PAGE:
Home > On the horizon: Spot opportunities and trends > “The world is moving from car ownership to car usership”

“The world is moving from car ownership to car usership”

A BBC News article provides a great insight into the revolution in the making that the car industry is about to go through. KPMG sums it up in their annual survey of the auomotive industry: “The world is moving from car ownership to car usership.” Arguably it will take longer than headline-grabbing statements suggest, not least because a large section of the consumer base still feels a strong emotional connection to the car they own or that they wish to own, but it is undeniably underway.

In an earlier post, I highlighted that we should not expect eletric cars to substitute motor cars like for like. Disruptive innovations typically involve a shift on more than one dimension. A simple three-dimensional innovation model comprises:

  • Product innovation – coming up with the next technical upgrade as automakers – amongst other – have to do permanently,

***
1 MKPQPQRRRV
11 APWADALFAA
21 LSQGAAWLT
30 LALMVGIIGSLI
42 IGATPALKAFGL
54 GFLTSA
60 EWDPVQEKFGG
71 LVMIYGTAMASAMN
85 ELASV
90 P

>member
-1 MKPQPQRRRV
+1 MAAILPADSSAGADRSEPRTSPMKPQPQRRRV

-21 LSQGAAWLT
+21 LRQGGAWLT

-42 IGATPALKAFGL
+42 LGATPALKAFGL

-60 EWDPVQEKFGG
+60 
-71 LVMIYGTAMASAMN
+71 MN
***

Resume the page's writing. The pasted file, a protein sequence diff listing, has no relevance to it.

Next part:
• Customer innovation – reaching out to new customer segments as Nintendo did by developing video games for girls on the Nintendo DS,
  • Business model innovation – changing the way value is created and shared as Apple did with iTunes.

At the risk of over-simplifying, an innovation that plays along one dimension only is likely to be incremental, while an innovation that plays along at least two dimensions is much more likely to be disruptive. Apple’s recent successes have been built by squaring the circle with the magic Apple Pi number that enables them to play on all three dimensions at the same time.

As a new product technology electric cars will inevitably face consumer resistance. They are much more likely to take off (figuratively!) if they come in association with a business model shift from ownership to usership that dramatically reduces the technology risk as perceived by the consumer. But once the shift from ownership to usership has been made in this context, it will gather momentum: consumers will wonder why they should sink such an amount of capital in a fast-depreciating asset while they can enjoy the same benefit for a pay-as-you go fee. Once the usership business model takes hold, there will be no going back.

  1. April 23, 2012 at 13:48

    This makes sense since many folks who live in the city don’t use a car all the time. Being charged per use would be more affordable.

  1. December 9, 2012 at 11:38
  2. December 15, 2012 at 17:01

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